- Age n/a
- Chronicity 4 - 6 Months
I could write volumes about achilles tendinosis. I've had it off and on (bilaterally) for the better part of 18 years. It has been a significant limiter to my training and race participation over the years. I've spent $1,000's in wasted entry fees and canceled travel plans. Looking on the bright side, I've learned to think positively, to persevere, and most importantly not to take this sport too seriously. Anyhow, here's a summary of my experience:
July 4, 1997: pain started in left AT. After 4 months of physical therapy including all the standard stuff: rest, ultrasound, cross friction massage, iontophoresis I could run again at an acceptable level of pain.
1997-2006: fluctuating pain levels in both ATs. These nine years of running/cycling frequency dictated by pain levels. Saved hard/long runs mostly for race day. Tried just about every non-surgical remedy under the sun, multiple times. gazillion doctor visits, more physical therapy, MRI's, eccentric calf raises, pissed a lot of money on useless orthotics. I spent a significant amount of time researching tendinosis and discovered that most orthopedics and podiatrists really don't know what to do. I saw a dozen different doctors over this time period confirming this at least for me. You can confirm this as well: arm yourself with list of questions requiring concrete, detailed responses prior to visiting your doctor and watch them squirm for answers. (One supposedly world-renowned ankle reconstruction orthopedic didn't even attempt to find a solution, looking me straight in the eye instead and said nothing could be done; I should stop running and play golf)
July 2006: By this time, I couldn't run more than 10 feet. Left AT was a mess. After more research, I concluded that topaz microdebridement surgery might work for me. I flew from Fla where I was living at the time to Santa Monica, CA to have the procedure done by a podiatrist who appeared to have some success with procedure. Surgery required general anesthesia. Post surgery, non-weight bearing boot for 2 weeks, followed by weight bearing boot for another 4 weeks. I wasn't able to run for 7 months - long rehab period. However, after 7 months I was cured. No more pain. Unfortunately, soon afterward, my right AT became more of a limiter.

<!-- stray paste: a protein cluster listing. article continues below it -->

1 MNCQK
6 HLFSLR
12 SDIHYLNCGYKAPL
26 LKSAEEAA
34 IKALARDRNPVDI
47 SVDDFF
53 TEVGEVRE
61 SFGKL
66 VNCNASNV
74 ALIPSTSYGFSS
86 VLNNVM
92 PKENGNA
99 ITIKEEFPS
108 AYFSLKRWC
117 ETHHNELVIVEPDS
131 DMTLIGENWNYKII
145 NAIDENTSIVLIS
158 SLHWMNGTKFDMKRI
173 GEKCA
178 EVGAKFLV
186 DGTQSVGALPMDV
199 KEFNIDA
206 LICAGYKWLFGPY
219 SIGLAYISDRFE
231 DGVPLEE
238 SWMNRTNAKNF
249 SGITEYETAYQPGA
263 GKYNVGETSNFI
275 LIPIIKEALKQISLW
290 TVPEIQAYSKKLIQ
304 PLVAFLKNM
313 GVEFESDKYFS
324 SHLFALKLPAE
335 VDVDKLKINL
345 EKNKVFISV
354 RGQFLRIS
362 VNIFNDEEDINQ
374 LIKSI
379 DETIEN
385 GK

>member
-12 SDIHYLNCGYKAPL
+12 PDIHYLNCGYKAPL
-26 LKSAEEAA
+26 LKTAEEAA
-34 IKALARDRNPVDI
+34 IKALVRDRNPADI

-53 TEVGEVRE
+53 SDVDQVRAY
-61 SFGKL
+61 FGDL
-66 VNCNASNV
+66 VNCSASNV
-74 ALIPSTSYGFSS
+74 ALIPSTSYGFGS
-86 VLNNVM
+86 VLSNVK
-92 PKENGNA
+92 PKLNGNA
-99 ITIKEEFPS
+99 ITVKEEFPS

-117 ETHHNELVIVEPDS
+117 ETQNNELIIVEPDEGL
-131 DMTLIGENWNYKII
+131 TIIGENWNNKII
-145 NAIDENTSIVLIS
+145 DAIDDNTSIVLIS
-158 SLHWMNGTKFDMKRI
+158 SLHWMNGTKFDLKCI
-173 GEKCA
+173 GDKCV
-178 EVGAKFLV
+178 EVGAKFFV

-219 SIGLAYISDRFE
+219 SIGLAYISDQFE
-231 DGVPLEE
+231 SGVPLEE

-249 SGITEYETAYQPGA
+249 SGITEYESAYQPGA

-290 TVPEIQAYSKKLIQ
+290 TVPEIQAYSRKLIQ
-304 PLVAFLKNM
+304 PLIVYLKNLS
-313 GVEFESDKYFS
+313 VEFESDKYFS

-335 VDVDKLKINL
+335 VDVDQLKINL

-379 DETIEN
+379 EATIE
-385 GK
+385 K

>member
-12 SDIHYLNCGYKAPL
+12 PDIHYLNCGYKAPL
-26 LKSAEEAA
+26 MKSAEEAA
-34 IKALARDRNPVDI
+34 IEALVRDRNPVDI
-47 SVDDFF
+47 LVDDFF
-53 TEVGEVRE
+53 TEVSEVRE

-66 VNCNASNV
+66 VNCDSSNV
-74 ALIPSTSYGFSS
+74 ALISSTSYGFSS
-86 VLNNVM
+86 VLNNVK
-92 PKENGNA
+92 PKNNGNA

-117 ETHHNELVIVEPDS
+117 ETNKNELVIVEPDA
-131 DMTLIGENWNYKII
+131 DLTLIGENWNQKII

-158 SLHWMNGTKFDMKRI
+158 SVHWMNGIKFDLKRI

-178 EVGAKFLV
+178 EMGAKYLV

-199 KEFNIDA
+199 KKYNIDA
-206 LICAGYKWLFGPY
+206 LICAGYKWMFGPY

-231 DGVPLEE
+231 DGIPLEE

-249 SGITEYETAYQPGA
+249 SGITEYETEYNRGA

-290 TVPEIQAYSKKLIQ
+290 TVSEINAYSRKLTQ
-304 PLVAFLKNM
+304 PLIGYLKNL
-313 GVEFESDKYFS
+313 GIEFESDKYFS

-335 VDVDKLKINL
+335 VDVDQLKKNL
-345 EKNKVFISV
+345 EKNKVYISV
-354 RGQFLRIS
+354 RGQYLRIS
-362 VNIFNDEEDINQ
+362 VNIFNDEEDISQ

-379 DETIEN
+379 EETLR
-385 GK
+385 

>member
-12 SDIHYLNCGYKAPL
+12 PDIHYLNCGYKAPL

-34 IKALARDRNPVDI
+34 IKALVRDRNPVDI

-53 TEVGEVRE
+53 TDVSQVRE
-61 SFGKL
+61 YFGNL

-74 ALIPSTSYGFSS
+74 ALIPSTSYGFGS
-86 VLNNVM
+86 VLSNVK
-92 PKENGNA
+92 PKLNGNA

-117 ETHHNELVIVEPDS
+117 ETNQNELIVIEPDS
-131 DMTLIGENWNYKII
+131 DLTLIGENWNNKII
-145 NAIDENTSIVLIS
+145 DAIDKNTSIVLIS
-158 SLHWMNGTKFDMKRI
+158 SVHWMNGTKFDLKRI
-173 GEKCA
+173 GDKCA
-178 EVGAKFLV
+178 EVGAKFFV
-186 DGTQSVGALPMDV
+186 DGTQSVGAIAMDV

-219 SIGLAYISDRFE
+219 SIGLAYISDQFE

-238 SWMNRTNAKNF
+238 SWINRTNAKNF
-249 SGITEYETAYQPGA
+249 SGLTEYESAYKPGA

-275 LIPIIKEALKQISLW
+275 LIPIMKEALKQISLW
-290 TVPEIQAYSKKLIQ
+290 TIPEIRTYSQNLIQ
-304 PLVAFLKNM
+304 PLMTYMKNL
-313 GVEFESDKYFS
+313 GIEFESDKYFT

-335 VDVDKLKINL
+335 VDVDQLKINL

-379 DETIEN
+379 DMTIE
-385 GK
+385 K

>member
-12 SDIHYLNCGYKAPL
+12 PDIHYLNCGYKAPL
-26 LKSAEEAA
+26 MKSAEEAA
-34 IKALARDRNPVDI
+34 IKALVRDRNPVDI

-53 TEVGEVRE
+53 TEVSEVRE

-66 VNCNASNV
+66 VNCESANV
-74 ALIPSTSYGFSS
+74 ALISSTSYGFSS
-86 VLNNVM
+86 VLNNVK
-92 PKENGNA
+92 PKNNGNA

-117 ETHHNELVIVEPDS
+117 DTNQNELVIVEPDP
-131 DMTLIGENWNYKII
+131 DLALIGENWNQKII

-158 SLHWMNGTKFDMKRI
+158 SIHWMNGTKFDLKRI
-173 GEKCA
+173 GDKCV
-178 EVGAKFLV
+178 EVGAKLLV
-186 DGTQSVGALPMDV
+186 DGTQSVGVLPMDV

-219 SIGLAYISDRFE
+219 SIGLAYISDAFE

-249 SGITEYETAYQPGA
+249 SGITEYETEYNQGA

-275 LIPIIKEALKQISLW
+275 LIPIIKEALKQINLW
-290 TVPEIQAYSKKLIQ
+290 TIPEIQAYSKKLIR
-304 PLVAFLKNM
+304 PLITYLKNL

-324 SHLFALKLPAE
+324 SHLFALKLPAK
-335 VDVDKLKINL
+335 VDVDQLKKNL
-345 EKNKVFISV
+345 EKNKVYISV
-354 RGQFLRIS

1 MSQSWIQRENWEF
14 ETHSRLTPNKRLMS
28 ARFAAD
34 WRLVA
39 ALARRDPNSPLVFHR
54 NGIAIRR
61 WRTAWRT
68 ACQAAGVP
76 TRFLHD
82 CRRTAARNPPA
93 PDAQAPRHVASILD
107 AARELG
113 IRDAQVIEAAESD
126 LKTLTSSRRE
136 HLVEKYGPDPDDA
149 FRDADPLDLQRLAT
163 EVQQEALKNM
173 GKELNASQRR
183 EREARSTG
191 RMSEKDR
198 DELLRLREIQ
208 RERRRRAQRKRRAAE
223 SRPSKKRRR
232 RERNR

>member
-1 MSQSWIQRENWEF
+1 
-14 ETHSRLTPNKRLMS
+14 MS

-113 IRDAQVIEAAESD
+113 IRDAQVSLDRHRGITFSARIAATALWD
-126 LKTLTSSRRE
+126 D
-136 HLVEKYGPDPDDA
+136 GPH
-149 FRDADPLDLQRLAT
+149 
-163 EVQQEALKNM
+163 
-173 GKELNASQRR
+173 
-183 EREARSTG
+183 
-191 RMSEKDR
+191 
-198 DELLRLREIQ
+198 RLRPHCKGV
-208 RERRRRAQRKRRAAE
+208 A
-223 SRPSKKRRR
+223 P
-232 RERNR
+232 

Nov 2009: Went back to Santa Monica for my right AT (now living in CA). Tried PRP. Fail.
Dec 2009: Topaz microdebridement on my right AT. I was a better patient this time so rehab was more like 5 months. However, this time I'd say the success was about 80%. A portion of the painful tendon didn't fully heal but was good enough to run somewhat unimpeded.
~2012: right AT getting more bothersome and hampered running.
~2013: MRI on right AT. Tendinosis confirmed. tried acupuncture, more PT, loads of eccentrics to no avail.
August 2014: pain in right AT (which had been pain free for 8 years) came on strong day after race. Now I have it in both legs again.
October 2014: went back to Santa Monica. Tried PRP twice in both legs over 8 week period. FAIL. In my view, PRP sucks and is a waste of time and $. I knew that before but, against my better judgement, allowed the doc to talk me into it. $1,500 down the tubes.
March 2015: Here's where it gets interesting, at least to me. After more research and internal reflection, I decided to go to the king of achilles tendons. So, I contacted Hakan Alfredson in Sweden (of the Alfredson eccentric protocol fame) and booked an appointment to see him.
March 28, 2015: Flew from CA to Umea, Sweden. Three days later, I was on the table and Prof. Alfredson was performing bilateral AT surgery (ultrasound+Doppler-guided mini-surgical scraping). It was under local anesthesia. I felt no pain. The surgery took about 1 hour and I got up from the table and walked back to my hotel room which was about 200 yrs from his office. By the way, nobody in the U.S. is doing this yet. And, it's been a successful procedures to the many professional athletes that travel from all over the world to see him. I flew home on 4/2.
April 4, 2015: Here it is less than a week after bilateral surgery and I am walking almost normally and with no pain. I can't believe it. The rehab procedure calls for me to begin light running in 5 to 7 weeks, and I am very hopeful that this works. Here's some info on his procedure: